I am proud of my commitment to the Black community, which led to the dean of faculty calling me a “race man.” I was pleasantly surprised when she, a young White person, properly used that moniker to describe me because it was a badge of honor in the Black community that dates back to the late 19th century.
On June 1, 2019, the Boston Globe headline read “At Harvard Business School, Diversity Remains Elusive.”1
The story was about my retirement from HBS, where I taught a course titled “Entrepreneurial Finance” and created a new course titled “Black Business Leaders and Entrepreneurship” in response to the absence of content about Black businesspeople in almost every course at the school.
I left my alma mater in protest of this failing, frustrated and disappointed with its anti-Black attitudes and practices. Almost one year before retiring, I wrote a letter to Larry Bacow, the president of Harvard University.
Here are some excerpts:2
From: Rogers, Steven
Sent: Wednesday, August 15, 2018 12:59 pm
To: Bacow, Lawrence S.
Dear President Bacow,
My name is Steven Rogers and I teach at the business school, where I am a Senior Lecturer. I have a pressing concern, but I’d like to begin with a short story:
On April 2, 1981, I was working as a purchasing agent at the North Carolina–based Consolidated Diesel Company (a $500 million joint venture between J.I. Case and Cummins Engine Company) when the plant manager told me he’d received a call from the director of the North Green Golf Club. The director informed him that I had lunch at the club, using the company’s corporate membership, but in the future I would not be allowed to eat in the dining room because the club had a policy that forbade Black people from eating there. He said that if I wanted to dine at the golf club in the future, I, unlike the company’s White employees, would have to eat in the kitchen where the Black workers ate their meals.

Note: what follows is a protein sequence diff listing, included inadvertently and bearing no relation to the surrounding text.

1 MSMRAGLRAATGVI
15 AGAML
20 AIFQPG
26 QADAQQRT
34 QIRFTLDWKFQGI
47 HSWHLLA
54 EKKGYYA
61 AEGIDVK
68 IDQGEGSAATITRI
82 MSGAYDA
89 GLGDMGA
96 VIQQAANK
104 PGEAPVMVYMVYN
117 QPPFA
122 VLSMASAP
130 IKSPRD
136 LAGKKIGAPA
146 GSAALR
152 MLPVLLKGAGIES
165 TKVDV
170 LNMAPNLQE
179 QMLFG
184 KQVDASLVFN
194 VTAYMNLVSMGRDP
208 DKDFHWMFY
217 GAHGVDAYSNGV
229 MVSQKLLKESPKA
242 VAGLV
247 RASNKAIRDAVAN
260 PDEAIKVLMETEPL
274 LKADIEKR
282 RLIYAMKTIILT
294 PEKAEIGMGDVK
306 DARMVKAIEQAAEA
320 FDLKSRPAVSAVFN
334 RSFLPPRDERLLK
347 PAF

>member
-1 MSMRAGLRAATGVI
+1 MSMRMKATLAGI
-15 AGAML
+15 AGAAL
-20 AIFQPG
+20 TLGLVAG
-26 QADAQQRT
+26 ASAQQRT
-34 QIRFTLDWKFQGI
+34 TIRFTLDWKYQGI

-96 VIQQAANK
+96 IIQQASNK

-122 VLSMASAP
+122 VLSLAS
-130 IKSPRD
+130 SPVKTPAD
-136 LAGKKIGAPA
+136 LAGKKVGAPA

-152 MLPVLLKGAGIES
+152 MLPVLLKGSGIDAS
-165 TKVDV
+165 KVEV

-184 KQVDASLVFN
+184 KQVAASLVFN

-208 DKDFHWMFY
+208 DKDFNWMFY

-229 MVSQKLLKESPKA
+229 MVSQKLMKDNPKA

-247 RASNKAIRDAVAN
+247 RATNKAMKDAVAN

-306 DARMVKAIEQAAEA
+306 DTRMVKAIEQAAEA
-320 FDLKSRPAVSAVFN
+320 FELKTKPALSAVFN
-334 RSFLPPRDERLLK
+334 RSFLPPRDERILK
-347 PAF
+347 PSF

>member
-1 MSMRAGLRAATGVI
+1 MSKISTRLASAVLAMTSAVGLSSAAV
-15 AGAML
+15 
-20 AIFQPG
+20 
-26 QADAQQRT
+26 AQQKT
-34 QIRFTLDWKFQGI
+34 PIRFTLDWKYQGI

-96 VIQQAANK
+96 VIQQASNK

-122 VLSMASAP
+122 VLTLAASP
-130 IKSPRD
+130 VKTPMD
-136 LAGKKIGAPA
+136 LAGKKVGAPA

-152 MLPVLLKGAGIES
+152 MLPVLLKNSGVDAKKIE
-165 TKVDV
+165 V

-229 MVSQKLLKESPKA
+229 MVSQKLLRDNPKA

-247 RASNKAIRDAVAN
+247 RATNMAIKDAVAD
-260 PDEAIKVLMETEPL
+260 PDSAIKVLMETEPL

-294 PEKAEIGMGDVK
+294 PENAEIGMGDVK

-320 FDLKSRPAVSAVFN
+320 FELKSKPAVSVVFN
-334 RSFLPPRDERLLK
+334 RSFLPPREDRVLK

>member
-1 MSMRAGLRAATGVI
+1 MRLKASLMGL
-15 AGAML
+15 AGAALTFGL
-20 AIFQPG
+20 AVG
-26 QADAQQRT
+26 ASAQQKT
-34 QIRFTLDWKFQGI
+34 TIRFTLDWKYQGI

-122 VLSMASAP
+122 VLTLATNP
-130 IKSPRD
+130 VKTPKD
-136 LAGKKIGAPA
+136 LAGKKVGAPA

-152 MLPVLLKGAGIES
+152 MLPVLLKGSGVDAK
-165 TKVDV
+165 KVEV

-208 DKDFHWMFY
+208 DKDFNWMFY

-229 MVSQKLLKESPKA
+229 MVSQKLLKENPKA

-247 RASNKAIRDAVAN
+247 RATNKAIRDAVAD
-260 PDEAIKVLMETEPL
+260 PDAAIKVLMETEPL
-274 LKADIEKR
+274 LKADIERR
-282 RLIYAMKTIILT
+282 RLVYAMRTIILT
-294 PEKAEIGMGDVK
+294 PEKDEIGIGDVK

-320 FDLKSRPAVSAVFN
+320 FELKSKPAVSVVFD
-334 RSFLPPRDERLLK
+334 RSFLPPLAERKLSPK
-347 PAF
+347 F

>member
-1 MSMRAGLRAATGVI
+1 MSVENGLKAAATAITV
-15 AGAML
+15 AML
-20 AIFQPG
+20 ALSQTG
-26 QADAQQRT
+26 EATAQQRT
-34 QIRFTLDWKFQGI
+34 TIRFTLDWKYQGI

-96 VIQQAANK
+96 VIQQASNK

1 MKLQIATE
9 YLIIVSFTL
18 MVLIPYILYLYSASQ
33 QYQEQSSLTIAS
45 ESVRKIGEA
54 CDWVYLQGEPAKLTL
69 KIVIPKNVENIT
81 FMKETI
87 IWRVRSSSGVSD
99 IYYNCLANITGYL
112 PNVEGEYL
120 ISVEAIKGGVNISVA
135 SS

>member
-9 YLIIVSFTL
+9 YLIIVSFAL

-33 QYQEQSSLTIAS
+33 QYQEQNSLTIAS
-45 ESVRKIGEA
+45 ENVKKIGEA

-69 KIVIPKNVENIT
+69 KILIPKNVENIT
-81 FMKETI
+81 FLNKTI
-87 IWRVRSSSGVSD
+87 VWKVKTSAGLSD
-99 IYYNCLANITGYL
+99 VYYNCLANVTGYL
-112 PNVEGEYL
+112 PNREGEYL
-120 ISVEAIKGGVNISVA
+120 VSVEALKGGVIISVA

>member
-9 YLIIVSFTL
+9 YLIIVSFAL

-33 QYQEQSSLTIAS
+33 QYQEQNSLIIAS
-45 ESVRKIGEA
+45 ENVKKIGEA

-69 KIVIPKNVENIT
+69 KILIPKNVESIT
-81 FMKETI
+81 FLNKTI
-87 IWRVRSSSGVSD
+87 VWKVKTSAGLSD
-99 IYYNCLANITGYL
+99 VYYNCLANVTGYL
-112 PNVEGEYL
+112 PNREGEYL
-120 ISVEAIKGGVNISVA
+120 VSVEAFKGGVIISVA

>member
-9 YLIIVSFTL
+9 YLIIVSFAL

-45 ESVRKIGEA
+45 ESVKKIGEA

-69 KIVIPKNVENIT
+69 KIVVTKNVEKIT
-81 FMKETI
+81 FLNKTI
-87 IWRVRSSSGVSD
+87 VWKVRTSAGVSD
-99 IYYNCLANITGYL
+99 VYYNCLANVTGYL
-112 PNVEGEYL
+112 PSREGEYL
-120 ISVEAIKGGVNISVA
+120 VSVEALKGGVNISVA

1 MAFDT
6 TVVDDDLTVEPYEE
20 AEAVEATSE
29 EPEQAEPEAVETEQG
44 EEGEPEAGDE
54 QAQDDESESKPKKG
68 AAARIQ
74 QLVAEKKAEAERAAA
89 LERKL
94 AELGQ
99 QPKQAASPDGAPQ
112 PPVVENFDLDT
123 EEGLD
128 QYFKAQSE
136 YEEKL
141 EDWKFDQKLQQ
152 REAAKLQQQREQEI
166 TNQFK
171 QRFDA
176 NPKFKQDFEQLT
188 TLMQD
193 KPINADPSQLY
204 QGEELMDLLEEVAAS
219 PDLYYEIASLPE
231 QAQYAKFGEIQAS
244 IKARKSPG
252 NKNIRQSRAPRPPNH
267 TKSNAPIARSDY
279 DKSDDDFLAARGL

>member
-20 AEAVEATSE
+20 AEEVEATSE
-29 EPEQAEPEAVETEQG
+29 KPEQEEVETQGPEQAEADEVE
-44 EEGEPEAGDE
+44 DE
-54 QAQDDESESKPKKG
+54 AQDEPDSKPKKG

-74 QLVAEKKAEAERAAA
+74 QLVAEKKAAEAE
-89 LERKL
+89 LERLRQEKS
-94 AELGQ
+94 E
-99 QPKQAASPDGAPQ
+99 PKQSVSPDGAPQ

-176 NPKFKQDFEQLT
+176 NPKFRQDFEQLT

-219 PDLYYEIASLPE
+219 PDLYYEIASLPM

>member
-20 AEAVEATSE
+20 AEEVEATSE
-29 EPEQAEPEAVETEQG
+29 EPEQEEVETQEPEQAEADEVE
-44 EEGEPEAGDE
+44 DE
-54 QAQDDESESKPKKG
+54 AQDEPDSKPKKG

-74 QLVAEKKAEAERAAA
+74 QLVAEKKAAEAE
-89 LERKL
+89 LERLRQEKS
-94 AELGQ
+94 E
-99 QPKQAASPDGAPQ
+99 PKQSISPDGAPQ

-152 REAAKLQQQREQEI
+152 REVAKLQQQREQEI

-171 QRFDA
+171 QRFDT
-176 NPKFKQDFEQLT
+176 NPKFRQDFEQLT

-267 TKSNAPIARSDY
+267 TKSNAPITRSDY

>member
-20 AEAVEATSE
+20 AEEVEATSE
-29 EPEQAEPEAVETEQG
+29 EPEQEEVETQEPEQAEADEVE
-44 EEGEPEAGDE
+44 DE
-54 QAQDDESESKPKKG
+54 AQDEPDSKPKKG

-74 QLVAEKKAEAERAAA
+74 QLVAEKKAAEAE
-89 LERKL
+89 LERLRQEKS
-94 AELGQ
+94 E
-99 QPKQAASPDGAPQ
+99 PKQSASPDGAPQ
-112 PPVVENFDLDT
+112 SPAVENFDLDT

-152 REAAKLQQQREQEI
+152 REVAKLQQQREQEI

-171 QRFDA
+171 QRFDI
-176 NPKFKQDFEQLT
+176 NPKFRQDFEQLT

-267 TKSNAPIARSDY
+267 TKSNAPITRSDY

Two years later I began my wondrous relationship with Harvard Business School (HBS) as a student (’85), a member of the Visiting Committee (2002), and a faculty member (2012–).
Since arriving at HBS, I have taught entrepreneurial finance in our executive programs and created a new course, titled “Black Business Leaders and Entrepreneurship,” which has enrolled students from 9 of Harvard University’s 14 schools. I created this course after researching and discovering that our curriculum virtually did not include African Americans. Specifically, I learned that we had published approximately 10,000 case studies and only 60 (less than 1%) had a Black protagonist. I further learned that approximately 300 case studies were taught to our first-year students in the required curriculum and only 2 (less than 1%) had a Black protagonist.
It occurred to me that we were not teaching our students the full spectrum of business leaders. Our students were not being exposed to the business and leadership brilliance, as well as challenges, of Black men and women, many of whom had matriculated at HBS.
In an effort to quickly address this exclusion, I met with each of the 10 department course heads, shared my findings, and asked them to include at least one case study with a Black protagonist in their curriculum. I also offered to help them identify three Black protagonist candidates and they could select one whom they could include in a case study.
In response, virtually nothing was done. Therefore, I created my course and wrote 20 new case studies with Black protagonists to address this omission of Black businessmen and women in our curriculum. This was the first course of its kind—one that specifically highlighted Black business leaders—at Harvard or any other business school in the country.
This exclusion of Blacks in our curriculum, as well as Blacks in almost every area of the business school, is reminiscent of the bias against Blacks that I experienced in North Carolina. While there are no explicit anti-Black policies, the results are practically the same. There is an institutionalized racism at HBS that keeps Blacks out of almost every aspect of the school. It is virtually the same today as it was more than 30 years ago when I was a student. Progress in this regard at HBS has been glacial.
There are no Blacks in any position of leadership, including associate or assistant deans. There are only 2 Black tenured professors and less than 3% of the entire 300-plus member faculty are Black.
President Bacow, there is something terribly wrong at HBS. It desperately needs to change. It has a leadership and intellectual apartheid mindset that promotes Black exclusion and teaches our students, through its lack of racial inclusiveness, that qualified, brilliant, talented, and accomplished Black people are not important, nor are we worthy of fair and equal opportunities.
This school that I dearly love needs to change. True inclusion is not organic; it comes from purposeful leadership because it requires change and disruption. HBS’s leadership is doing exactly the opposite: allowing the status quo to reign, which perpetuates the organizational norm of excluding qualified Blacks.